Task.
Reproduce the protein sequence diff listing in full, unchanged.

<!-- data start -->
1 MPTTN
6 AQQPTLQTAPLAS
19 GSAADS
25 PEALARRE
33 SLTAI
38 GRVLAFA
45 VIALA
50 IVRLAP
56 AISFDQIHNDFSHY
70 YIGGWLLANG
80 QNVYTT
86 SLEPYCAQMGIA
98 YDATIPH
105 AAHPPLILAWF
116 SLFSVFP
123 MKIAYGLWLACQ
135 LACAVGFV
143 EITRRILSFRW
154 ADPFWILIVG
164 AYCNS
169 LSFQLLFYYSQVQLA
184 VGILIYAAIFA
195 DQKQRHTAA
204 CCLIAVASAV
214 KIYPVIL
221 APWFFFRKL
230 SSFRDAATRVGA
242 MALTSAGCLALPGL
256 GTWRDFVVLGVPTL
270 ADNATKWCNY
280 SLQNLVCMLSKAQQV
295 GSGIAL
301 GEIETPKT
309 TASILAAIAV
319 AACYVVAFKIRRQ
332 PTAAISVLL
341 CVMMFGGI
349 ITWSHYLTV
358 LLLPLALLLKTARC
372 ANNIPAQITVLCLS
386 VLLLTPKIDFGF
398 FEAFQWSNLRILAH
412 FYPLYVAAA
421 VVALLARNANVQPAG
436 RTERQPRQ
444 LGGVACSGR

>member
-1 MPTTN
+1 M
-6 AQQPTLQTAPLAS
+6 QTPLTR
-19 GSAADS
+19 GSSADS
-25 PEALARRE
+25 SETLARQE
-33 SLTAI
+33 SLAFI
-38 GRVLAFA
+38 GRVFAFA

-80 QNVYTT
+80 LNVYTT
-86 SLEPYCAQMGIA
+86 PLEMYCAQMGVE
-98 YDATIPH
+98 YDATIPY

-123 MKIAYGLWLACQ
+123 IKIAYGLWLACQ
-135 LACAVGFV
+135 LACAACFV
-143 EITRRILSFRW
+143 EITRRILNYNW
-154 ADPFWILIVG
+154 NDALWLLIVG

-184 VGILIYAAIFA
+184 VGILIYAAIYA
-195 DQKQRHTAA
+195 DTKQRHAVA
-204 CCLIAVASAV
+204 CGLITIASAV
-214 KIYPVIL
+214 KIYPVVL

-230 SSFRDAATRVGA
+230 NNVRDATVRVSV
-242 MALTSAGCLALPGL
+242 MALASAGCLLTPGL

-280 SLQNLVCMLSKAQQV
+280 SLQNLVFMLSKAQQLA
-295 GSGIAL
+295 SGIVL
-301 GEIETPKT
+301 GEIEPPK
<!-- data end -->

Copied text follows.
1 MPTTN
6 AQQPTLQTAPLAS
19 GSAADS
25 PEALARRE
33 SLTAI
38 GRVLAFA
45 VIALA
50 IVRLAP
56 AISFDQIHNDFSHY
70 YIGGWLLANG
80 QNVYTT
86 SLEPYCAQMGIA
98 YDATIPH
105 AAHPPLILAWF
116 SLFSVFP
123 MKIAYGLWLACQ
135 LACAVGFV
143 EITRRILSFRW
154 ADPFWILIVG
164 AYCNS
169 LSFQLLFYYSQVQLA
184 VGILIYAAIFA
195 DQKQRHTAA
204 CCLIAVASAV
214 KIYPVIL
221 APWFFFRKL
230 SSFRDAATRVGA
242 MALTSAGCLALPGL
256 GTWRDFVVLGVPTL
270 ADNATKWCNY
280 SLQNLVCMLSKAQQV
295 GSGIAL
301 GEIETPKT
309 TASILAAIAV
319 AACYVVAFKIRRQ
332 PTAAISVLL
341 CVMMFGGI
349 ITWSHYLTV
358 LLLPLALLLKTARC
372 ANNIPAQITVLCLS
386 VLLLTPKIDFGF
398 FEAFQWSNLRILAH
412 FYPLYVAAA
421 VVALLARNANVQPAG
436 RTERQPRQ
444 LGGVACSGR

>member
-1 MPTTN
+1 M
-6 AQQPTLQTAPLAS
+6 QTPLTR
-19 GSAADS
+19 GSSADS
-25 PEALARRE
+25 SETLARQE
-33 SLTAI
+33 SLAFI
-38 GRVLAFA
+38 GRVFAFA

-80 QNVYTT
+80 LNVYTT
-86 SLEPYCAQMGIA
+86 PLEMYCAQMGVE
-98 YDATIPH
+98 YDATIPY

-123 MKIAYGLWLACQ
+123 IKIAYGLWLACQ
-135 LACAVGFV
+135 LACAACFV
-143 EITRRILSFRW
+143 EITRRILNYNW
-154 ADPFWILIVG
+154 NDALWLLIVG

-184 VGILIYAAIFA
+184 VGILIYAAIYA
-195 DQKQRHTAA
+195 DTKQRHAVA
-204 CCLIAVASAV
+204 CGLITIASAV
-214 KIYPVIL
+214 KIYPVVL

-230 SSFRDAATRVGA
+230 NNVRDATVRVSV
-242 MALTSAGCLALPGL
+242 MALASAGCLLTPGL

-280 SLQNLVCMLSKAQQV
+280 SLQNLVFMLSKAQQLA
-295 GSGIAL
+295 SGIVL
-301 GEIETPKT
+301 GEIEPPK